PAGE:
When

Thursday 26th October 6.30/7  – 9pm

Doors open at 18:30, the reception of the Bristol Robotics Lab will be unmanned after 18:50, hence it will be difficult to access (we will leave a number you can call though). Start of talks around 18:50.

Where

The food and hosting is kindly sponsored by the Bristol Women in Robotics based at

Bristol Robotics Laboratory, BRL Seminar Room

Please enter the Frenchay Campus through the North Entrance and follow the red signs. The Frenchay Campus is easily accessible from Junction 1 of the M32. The M32 joins the M4 at Junction 19. For Satellite Navigation purposes use BS34 8QZ.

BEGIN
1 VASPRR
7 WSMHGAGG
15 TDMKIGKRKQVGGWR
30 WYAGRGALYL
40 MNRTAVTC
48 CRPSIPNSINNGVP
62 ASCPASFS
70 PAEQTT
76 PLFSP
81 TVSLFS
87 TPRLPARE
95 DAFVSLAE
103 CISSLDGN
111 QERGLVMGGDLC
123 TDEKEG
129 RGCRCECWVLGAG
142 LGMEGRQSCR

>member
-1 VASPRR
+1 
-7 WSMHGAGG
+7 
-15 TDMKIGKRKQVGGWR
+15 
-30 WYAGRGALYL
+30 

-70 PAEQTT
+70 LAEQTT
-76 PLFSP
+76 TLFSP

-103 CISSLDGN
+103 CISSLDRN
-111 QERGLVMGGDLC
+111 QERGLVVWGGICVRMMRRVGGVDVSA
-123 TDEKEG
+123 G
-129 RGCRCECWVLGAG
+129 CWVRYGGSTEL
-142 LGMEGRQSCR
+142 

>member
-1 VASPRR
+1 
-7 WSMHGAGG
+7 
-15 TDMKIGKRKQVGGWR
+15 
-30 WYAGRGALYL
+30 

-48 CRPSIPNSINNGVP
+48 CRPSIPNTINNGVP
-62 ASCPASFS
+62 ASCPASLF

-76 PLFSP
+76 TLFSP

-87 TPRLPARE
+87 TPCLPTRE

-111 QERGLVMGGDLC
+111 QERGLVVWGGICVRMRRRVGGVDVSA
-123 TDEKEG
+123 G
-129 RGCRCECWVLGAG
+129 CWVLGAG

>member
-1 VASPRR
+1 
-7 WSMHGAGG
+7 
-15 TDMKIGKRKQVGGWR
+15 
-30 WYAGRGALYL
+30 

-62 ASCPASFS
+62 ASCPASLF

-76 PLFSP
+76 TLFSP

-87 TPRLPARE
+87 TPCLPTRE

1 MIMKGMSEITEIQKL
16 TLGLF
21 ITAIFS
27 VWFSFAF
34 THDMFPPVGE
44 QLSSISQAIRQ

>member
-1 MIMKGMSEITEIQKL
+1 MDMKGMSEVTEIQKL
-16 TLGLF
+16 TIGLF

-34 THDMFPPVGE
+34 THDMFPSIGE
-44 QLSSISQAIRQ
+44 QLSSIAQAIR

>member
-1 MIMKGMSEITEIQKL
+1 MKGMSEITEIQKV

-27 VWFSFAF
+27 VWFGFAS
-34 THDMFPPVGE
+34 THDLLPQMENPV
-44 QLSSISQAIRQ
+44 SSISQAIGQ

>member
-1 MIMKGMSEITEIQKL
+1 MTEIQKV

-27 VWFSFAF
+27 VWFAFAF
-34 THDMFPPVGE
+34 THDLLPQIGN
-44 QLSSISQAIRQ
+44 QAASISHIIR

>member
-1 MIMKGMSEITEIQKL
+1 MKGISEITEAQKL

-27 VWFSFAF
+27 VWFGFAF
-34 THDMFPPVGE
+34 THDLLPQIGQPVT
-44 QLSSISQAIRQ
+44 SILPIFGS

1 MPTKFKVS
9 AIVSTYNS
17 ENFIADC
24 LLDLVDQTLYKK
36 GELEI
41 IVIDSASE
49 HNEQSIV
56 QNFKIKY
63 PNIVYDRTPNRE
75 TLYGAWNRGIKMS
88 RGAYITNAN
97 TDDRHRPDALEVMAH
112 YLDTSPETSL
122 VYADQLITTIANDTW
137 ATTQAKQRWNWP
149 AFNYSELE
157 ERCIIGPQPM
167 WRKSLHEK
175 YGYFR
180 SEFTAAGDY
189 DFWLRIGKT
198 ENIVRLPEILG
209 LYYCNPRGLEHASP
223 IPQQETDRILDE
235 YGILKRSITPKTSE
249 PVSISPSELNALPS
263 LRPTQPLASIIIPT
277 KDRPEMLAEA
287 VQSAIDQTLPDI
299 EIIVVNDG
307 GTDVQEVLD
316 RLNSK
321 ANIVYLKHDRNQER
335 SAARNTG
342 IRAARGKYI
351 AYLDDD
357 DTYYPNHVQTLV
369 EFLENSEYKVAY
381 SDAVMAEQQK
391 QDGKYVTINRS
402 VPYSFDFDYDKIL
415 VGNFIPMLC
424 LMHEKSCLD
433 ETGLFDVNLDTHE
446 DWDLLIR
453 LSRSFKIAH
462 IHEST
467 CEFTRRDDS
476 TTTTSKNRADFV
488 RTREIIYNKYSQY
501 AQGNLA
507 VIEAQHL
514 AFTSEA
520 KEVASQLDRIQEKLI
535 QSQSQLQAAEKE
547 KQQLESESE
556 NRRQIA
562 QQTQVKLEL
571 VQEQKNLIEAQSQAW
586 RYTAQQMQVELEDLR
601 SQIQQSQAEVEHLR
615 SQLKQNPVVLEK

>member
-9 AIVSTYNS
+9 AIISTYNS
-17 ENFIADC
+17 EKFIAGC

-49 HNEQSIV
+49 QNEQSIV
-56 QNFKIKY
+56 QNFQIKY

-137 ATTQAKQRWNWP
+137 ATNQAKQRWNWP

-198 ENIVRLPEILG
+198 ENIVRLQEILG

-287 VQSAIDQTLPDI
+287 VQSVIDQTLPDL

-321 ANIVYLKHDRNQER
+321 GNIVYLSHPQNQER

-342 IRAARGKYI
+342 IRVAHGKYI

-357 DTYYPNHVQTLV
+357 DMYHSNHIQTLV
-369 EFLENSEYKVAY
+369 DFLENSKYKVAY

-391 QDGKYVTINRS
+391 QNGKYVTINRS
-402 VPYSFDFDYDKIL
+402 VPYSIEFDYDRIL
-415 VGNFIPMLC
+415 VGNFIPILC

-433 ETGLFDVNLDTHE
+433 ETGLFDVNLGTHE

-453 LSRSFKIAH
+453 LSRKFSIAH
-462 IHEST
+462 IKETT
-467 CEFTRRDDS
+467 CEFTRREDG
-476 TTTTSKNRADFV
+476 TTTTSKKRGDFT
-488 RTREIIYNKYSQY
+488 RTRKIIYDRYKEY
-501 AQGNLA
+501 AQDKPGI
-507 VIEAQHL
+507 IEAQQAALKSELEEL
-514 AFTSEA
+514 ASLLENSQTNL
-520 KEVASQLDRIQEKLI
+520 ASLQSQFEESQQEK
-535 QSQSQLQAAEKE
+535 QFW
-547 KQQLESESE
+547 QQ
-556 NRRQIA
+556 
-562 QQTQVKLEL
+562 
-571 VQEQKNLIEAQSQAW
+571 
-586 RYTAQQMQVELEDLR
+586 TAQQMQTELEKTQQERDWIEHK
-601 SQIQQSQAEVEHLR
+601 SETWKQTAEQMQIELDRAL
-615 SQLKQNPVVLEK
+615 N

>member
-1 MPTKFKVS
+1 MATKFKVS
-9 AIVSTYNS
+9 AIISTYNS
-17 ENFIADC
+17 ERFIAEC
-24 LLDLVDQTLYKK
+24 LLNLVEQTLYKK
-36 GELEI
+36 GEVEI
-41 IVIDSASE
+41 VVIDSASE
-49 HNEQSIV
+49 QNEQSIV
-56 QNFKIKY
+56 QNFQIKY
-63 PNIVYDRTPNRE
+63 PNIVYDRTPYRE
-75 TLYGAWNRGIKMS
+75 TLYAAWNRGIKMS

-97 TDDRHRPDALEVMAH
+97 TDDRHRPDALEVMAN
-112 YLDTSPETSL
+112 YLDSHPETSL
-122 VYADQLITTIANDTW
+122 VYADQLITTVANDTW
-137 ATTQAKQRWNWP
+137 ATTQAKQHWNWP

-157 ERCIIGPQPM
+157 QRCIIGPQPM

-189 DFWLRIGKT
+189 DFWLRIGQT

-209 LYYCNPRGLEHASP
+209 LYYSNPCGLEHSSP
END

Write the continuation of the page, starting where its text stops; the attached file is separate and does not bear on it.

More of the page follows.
We are aware that some women will be looking for lifts so please post in the messages any offers of lifts.  I (Serrie) can give up to 4 people lifts from Bristol Templemeads or en route so please let me know if you need one.  Else make your way up there and we can give lifts back – if you don’t get a response mail me on serrie@wthub.org for a more direct response, i’ll be heading up at about 6pm.

Sign Up

As always, we welcome men to our group, but to keep our audience predominantly female, we ask that all men are accompanied by a woman (just add a +1 on the meetup) here Girlgeekdinners Meetup https://www.meetup.com/Bristol-Girl-Geek-Dinners/.